The theme of the dwelling is quite fittingly explored by the Historic Houses Trust, Sydney in the Sydney Open Talks: House, from Thursdays 26 April – 14 June 2012. Historically, housing has functioned as the key cultural symbol as well as instrument of colonization, ownership, commodity, belonging, citizenship, and more recently sustainability and compact urbanism. The talk series covers eight typologies, Bungalow, Apartment, Villa, Mansion, Shack, Terrace, Project Home, and Portable Home, covering varied cultural, economic, climatic, and ecological milieus in Sydney, NSW, and Australia.
Dr James Broadbent considers the mythologies surrounding the Bungalow whereas Scott Robertson maps the rise and fall of the Bungalow from its introduction in 1906 to its decline in the 1930s. Dr Caroline Butler-Bowdon considers the tower, the slab, and the walk-up Apartment types in Sydney with Adam Haddow reflecting on the challenges and challenges as well as the rewards for creating ‘new living environments’ that foster compact living in cities. While Scott Carlin locates Sydney’s inheritance of the British suburban Villa as the origin of the ‘love of the quarter acre block and Sydney’s urban sprawl’, Philip Goad uncovers the two kinds of Villas, based on conceptions of the landscape as pastoral and wilderness, arguing that the Villa is a ‘resilient and romantic ideal’. The Mansion is considered historically by Charles Pickett, who observes the ‘Australian desire to dwell in excess’, from colonial to contemporary times. This is complemented by Jonathan Chancellor’s presentation, which notes that the ‘residential monumentalism’ of ‘McMansions’ has failed to gain cultural legitimacy.
The Shack is presented as domestic architecture without architects by Michael Bogle, complemented by Peter Stutchbury’s discussion that regards the shack as the logical response to coastal occupation and economy in Australia. The Terrace, according to Keri Huxley, has changed from its humble beginnings as working class dwellings in the nineteenth century to gentrified commodities in the contemporary Sydney. This is complemented by Hannah Tribe’s presentation of a Victorian, a Federation, and a Georgian terrace, which demonstrates the indivdualization of typologies that appear to have a uniform exterior form. The link between successful Project homes and the involvement of architects and designers with project builders is considered by Dr Judith O’Callaghan. This is accompanied by Tone Wheeler’s discussion of Environa Studio’s projects homes that seek the middle path of negotiating standardized design of the draftsman and the customized design of the architect. The Portable House according to Megan Martin is an outcome of intersecting political, cultural and economic factors, like the colonial expansion, military endeavour, and gold discovery. Sean Godsell imparts political potency to this typology, as projects such as the Bus Shelter House, Park Bench House, and Picnic Table House respond to the urban infrastructure’s resistance to occupation by homeless citizens.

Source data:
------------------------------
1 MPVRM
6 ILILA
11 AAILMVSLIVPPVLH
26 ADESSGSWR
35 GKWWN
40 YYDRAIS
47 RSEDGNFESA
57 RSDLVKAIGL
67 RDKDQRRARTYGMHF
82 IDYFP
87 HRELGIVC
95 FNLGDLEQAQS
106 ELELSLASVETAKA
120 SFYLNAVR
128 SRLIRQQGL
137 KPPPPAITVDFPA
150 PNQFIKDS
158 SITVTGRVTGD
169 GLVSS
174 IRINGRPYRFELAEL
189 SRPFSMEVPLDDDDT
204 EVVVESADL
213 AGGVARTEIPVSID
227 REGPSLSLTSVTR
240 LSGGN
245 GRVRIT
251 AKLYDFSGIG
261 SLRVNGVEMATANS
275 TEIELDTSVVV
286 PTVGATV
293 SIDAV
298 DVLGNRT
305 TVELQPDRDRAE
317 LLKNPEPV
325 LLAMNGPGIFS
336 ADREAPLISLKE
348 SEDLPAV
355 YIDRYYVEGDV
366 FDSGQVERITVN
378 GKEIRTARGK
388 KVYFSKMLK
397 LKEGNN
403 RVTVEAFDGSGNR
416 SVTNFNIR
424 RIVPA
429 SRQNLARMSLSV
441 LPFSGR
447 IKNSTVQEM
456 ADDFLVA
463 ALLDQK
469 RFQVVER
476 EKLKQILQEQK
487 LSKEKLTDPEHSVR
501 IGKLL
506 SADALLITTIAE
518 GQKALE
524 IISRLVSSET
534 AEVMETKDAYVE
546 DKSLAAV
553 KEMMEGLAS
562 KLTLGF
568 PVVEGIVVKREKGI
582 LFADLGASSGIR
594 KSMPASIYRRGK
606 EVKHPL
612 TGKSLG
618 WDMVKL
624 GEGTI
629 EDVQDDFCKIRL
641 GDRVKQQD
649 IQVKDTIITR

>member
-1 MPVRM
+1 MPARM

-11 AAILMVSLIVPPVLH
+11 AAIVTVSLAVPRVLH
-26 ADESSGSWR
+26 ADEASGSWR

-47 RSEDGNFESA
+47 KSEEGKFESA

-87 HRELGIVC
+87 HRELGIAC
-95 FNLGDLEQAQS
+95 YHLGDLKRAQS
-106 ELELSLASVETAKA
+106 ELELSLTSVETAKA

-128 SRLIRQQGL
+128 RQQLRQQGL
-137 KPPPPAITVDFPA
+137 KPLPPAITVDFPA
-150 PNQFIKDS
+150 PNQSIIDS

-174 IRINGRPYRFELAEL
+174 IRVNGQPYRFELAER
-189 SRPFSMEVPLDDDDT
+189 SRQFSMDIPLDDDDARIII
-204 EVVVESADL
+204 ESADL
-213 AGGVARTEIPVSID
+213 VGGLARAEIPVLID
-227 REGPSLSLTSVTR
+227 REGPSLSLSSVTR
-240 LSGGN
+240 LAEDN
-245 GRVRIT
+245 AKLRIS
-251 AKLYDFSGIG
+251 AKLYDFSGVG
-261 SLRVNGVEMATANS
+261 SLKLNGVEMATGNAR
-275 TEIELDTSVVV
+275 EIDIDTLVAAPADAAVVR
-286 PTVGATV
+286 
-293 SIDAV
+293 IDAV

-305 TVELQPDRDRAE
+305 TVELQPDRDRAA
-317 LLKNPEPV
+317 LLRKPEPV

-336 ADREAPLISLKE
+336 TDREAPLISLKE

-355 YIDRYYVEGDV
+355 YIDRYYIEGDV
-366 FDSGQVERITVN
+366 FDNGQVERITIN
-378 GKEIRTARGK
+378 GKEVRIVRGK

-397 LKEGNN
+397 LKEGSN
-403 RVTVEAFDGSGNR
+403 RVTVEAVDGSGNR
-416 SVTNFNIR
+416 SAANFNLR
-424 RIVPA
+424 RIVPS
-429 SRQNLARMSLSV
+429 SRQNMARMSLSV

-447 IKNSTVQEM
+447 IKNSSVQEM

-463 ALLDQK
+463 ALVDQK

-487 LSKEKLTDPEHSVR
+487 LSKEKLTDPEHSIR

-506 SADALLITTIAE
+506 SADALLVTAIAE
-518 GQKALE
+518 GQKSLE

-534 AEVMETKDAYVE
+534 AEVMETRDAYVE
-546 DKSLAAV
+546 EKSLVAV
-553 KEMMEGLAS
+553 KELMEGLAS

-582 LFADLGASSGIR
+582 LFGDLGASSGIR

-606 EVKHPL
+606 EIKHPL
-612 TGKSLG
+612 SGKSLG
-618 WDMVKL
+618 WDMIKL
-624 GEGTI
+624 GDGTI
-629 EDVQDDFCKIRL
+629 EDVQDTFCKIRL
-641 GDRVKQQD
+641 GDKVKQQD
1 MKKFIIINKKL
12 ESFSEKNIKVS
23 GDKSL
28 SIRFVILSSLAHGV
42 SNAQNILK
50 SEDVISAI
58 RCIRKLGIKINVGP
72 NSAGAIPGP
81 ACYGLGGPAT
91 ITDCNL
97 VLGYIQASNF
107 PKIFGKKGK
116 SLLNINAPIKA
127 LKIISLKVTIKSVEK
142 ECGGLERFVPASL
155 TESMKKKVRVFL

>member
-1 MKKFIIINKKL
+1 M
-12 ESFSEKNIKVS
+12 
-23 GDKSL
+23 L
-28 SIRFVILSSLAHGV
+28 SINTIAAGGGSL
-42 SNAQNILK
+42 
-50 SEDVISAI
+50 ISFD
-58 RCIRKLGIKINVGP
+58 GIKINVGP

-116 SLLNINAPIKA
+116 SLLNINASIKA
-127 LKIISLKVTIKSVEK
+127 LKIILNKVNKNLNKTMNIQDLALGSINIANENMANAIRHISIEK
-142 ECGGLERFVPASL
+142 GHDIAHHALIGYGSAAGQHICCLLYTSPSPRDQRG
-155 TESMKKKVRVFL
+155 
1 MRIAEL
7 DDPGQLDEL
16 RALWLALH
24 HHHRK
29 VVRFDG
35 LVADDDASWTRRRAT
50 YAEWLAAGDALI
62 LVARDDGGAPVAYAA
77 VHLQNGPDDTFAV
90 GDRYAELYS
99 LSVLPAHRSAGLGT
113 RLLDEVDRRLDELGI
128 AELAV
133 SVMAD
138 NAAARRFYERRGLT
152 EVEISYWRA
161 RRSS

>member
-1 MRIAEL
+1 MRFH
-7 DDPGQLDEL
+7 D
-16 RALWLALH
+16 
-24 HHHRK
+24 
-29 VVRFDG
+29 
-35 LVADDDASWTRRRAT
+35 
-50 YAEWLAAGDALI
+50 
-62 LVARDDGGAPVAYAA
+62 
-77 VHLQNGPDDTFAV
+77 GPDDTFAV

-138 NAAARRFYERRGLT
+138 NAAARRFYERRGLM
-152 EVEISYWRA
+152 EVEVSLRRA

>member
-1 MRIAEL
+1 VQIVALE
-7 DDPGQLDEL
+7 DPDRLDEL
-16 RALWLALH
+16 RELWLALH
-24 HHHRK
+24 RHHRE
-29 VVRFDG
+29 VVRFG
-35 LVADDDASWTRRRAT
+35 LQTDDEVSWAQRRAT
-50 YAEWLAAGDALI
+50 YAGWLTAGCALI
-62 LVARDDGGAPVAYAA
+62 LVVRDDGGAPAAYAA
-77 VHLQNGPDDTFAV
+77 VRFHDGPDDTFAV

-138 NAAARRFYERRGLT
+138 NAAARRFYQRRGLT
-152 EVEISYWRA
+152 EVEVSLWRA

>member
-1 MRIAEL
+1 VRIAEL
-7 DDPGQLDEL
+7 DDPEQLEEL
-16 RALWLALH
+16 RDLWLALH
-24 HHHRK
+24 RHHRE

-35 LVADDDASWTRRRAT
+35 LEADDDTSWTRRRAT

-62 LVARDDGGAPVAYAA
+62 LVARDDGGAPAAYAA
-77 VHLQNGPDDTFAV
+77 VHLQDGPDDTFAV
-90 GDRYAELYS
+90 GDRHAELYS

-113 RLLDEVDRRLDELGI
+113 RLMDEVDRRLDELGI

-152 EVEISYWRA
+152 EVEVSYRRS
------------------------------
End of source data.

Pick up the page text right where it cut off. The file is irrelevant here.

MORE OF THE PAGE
Presented as eight ‘conversations’ between historians, writers, and commentators on the one hand, and architects, policy makers, and property specialists on the other, the talks close the supposed ‘gap’ between theory and history, and the practice and the contemporary, as well as that between the ordinary and the innovative. Even though the talks do not overtly engage social and cultural practices of domesticity (based on ethnicity, gender, and class) focusing exclusively on the object, the dwelling, they generate a great deal of optimism by showcasing the breadth and depth of scholarship and expertise that exists on Housing in Sydney.